|1 1⁄2 fl oz||Rutte Dry Gin|
|1 1⁄2 fl oz||Noilly Prat Extra Dry|
|1⁄24 fl oz||Orange Curaçao liqueur|
|2 dash||Orange bitters|
Difford's Guide remains free-to-use thanks to the support of the brands in blue above.
An equal parts (Fifty-Fifty) Dry Martini with a hint of orange due to the use of orange curaçao, orange bitters and an orange zest twist.
Not to be confused with the much later, tequila-based Margarita, the Marguerite is a gin-based forerunner to the modern-day Dry Martini. The earliest known Marguerite Cocktail recipe appears in Harry Johnson's 1900 New and Improved Bartenders' Manual.
(Use a large bar glass)
Fill glass 3/4 full of fine-shaved ice;
2 or 3 dashes of orange bitters;
2 or 3 dashes of anisette;
1/2 wine glass of French vermouth;
1/2 wine glass of Plymouth gin;
Stir up well with a spoon, strain into a cocktail glass, putting in a cherry, squeeze piece of lemon peel on top and serve."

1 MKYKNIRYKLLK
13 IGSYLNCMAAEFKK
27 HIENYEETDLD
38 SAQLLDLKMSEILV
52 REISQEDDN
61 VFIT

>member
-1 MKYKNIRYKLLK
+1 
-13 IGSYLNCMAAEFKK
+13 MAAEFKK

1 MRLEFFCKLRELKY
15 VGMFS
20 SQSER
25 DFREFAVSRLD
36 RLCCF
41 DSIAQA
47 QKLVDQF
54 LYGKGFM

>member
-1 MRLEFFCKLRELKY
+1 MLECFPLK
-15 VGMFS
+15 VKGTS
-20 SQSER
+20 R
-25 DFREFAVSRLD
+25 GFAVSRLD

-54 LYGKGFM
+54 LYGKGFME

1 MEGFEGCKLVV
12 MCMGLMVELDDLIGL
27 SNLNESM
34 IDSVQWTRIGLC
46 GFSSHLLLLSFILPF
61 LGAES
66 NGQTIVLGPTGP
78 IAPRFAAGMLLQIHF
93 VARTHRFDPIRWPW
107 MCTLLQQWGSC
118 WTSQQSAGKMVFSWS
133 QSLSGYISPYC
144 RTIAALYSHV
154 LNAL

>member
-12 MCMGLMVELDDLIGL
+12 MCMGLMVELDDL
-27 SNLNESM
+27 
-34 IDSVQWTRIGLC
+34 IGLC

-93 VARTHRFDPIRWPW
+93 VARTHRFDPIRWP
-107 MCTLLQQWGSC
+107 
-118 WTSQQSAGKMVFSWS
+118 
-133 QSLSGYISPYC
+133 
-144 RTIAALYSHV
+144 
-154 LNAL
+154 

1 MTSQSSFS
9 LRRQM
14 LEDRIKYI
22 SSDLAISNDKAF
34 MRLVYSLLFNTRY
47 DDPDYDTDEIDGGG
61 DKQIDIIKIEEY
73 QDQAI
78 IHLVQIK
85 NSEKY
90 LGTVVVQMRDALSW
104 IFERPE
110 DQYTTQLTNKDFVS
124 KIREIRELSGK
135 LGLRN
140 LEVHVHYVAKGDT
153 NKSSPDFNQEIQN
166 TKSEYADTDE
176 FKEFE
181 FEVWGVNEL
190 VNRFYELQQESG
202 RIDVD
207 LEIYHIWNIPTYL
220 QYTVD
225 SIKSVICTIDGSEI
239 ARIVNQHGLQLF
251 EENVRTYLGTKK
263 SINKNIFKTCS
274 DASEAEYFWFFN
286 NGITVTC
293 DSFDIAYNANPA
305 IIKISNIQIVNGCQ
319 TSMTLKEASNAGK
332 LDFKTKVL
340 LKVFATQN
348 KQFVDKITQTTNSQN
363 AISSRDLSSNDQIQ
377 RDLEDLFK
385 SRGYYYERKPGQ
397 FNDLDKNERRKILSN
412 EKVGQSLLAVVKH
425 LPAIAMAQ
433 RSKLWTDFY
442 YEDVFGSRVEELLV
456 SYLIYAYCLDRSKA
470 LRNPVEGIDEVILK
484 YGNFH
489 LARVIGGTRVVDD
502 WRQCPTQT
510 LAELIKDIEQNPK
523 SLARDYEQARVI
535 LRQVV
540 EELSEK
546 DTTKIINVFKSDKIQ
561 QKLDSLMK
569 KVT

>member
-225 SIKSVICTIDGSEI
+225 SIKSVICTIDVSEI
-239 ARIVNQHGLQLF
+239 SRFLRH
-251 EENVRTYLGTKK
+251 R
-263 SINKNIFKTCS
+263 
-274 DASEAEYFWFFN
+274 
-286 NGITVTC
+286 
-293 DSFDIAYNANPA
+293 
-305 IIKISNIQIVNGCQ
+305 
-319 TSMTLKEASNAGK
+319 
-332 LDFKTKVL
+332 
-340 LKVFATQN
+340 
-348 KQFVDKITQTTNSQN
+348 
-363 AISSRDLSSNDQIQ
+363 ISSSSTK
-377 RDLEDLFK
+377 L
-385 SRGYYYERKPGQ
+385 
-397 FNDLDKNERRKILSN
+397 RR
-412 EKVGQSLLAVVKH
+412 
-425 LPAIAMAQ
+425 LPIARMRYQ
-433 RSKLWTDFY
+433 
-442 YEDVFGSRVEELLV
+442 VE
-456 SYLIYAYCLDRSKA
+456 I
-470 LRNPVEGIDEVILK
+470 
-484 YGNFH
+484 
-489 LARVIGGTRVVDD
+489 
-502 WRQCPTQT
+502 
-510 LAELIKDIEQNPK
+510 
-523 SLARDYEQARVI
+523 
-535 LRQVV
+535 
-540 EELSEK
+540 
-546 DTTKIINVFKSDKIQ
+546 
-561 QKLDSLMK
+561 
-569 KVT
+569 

Then in his 1903 Bartenders Encyclopedia, Tim Daly omits the anisette in his recipe for the Marguerite:
Use a mixing glass.
Half fill with fine ice.
2 dashes of orange bitters.
1 dash of orange curacoa.[sic]
½ wine glass of French vermouth.
½ wine glass of Plymouth gin.
Stir well with spoon, strain into a cocktail glass, twist a piece of lemon peel on top, and serve."
The Marguerite, then turns drier and by the 1904 Stuart's Fancy Drinks, in a section headed "New And Up-To-Date Drinks" it becomes 2/3 Plymouth gin [a dry gin] to 1/3 French [dry] vermouth with a dash of orange bitters. Basically a modern-day 2:1 Dry Martini.